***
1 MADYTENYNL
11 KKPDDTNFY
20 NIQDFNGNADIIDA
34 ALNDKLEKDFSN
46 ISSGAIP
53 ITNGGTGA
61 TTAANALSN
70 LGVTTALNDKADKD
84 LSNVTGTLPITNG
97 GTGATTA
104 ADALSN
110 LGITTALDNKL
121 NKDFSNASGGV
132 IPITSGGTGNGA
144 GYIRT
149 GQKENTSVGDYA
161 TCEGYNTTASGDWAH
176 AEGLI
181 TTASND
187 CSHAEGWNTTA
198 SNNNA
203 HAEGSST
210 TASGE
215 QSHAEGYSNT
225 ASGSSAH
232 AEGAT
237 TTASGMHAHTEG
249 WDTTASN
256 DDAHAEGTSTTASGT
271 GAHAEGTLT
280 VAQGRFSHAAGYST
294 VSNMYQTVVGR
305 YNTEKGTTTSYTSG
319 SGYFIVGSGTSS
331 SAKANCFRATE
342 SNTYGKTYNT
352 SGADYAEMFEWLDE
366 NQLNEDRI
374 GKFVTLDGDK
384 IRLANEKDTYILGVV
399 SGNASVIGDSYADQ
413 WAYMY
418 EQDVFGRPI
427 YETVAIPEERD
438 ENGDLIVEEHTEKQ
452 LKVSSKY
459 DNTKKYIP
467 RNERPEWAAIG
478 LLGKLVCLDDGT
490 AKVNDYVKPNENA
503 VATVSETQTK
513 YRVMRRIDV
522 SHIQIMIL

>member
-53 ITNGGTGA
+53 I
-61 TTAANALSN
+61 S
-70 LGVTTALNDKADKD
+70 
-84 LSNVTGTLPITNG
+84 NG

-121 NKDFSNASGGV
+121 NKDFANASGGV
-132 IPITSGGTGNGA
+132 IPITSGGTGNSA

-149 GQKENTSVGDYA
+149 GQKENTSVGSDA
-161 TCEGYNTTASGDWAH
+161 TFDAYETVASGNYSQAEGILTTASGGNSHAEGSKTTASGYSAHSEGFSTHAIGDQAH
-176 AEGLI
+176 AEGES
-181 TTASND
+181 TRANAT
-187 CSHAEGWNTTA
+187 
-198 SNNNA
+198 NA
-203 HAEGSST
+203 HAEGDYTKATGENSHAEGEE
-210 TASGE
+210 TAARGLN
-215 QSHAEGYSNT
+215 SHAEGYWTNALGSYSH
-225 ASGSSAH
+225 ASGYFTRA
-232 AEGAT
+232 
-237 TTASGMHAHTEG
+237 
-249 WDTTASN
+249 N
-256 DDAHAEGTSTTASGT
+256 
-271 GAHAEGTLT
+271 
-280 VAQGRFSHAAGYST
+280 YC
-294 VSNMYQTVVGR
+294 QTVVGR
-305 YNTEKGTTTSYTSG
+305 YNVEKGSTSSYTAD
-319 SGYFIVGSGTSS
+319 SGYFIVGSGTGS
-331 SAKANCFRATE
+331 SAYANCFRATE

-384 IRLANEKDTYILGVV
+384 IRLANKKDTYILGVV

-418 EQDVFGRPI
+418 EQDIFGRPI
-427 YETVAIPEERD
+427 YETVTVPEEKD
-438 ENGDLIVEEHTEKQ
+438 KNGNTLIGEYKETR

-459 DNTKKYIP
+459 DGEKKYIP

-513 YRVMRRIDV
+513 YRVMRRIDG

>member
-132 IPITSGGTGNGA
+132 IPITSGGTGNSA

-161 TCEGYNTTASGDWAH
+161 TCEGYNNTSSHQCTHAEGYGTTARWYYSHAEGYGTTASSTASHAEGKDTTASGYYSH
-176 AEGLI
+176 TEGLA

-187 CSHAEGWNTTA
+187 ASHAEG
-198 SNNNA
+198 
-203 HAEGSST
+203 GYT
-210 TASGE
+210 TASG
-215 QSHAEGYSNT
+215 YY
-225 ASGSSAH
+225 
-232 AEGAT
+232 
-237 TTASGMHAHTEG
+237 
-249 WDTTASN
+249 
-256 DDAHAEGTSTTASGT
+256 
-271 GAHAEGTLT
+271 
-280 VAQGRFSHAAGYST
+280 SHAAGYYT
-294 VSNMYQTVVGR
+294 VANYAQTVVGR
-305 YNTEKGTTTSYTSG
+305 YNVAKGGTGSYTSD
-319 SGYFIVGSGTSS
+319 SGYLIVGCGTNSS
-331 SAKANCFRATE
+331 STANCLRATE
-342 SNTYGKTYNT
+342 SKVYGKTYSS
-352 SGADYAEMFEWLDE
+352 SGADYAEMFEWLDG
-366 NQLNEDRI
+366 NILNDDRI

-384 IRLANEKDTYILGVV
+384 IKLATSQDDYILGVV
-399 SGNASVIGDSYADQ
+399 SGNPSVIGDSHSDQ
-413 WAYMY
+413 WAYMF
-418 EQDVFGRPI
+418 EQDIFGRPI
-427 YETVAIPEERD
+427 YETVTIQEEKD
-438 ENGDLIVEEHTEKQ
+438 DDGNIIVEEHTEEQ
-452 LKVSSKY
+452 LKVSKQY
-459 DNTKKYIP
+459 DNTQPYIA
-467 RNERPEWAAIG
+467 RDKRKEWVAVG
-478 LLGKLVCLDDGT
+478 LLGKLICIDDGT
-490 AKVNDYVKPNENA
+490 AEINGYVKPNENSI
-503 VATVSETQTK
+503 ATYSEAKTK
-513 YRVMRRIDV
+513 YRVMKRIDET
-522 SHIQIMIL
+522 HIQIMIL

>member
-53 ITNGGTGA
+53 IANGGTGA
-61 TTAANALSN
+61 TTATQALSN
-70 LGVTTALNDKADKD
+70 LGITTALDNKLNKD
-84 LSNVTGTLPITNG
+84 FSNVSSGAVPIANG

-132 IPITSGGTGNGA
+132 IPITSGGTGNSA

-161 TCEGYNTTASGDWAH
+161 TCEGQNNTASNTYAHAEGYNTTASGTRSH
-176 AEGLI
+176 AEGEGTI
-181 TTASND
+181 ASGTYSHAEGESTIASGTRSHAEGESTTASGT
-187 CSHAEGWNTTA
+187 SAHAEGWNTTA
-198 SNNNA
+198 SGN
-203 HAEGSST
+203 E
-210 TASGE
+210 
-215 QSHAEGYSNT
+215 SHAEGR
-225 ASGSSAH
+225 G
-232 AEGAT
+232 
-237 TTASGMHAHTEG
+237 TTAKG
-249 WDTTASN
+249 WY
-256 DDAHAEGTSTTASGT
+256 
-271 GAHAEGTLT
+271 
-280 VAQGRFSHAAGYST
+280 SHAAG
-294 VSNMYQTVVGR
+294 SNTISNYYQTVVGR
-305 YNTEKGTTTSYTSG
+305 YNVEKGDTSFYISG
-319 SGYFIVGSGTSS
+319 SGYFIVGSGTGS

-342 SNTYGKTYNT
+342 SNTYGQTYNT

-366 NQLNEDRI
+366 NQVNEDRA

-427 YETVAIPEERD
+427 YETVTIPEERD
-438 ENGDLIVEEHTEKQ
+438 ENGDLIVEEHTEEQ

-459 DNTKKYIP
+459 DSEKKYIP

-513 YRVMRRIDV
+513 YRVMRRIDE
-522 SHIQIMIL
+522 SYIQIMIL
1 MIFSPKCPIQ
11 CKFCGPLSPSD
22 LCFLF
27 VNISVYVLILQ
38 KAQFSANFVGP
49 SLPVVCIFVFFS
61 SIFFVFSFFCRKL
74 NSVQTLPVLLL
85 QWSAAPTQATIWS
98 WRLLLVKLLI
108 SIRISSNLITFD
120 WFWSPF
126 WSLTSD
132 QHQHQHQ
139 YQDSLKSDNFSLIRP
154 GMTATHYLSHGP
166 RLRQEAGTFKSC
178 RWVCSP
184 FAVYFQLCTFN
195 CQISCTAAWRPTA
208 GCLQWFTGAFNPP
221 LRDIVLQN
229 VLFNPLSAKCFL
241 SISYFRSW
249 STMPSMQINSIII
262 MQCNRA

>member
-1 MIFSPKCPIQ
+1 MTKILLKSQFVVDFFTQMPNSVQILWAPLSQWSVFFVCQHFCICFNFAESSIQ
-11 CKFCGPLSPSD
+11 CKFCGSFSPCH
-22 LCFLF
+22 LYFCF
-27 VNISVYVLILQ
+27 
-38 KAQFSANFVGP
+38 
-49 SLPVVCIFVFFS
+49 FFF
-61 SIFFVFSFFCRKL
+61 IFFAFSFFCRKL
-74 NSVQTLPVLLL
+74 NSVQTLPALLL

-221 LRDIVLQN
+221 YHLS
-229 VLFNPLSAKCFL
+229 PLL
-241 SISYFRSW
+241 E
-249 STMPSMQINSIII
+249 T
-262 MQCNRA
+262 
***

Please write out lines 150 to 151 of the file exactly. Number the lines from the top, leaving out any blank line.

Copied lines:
-294 VSNMYQTVVGR
+294 VANYAQTVVGR